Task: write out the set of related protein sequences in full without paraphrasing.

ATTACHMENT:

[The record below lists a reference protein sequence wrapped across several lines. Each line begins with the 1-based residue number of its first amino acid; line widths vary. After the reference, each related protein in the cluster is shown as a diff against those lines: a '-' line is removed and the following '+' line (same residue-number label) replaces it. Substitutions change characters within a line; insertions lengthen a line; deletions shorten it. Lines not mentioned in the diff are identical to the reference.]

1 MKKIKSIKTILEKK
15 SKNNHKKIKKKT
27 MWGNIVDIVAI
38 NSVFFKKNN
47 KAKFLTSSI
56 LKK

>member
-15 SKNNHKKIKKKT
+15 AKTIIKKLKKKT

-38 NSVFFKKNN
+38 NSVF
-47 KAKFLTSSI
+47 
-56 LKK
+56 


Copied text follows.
[The record below lists a reference protein sequence wrapped across several lines. Each line begins with the 1-based residue number of its first amino acid; line widths vary. After the reference, each related protein in the cluster is shown as a diff against those lines: a '-' line is removed and the following '+' line (same residue-number label) replaces it. Substitutions change characters within a line; insertions lengthen a line; deletions shorten it. Lines not mentioned in the diff are identical to the reference.]

1 MKKIKSIKTILEKK
15 SKNNHKKIKKKT
27 MWGNIVDIVAI
38 NSVFFKKNN
47 KAKFLTSSI
56 LKK

>member
-15 SKNNHKKIKKKT
+15 AKTIIKKLKKKT

-38 NSVFFKKNN
+38 NSVF
-47 KAKFLTSSI
+47 
-56 LKK
+56 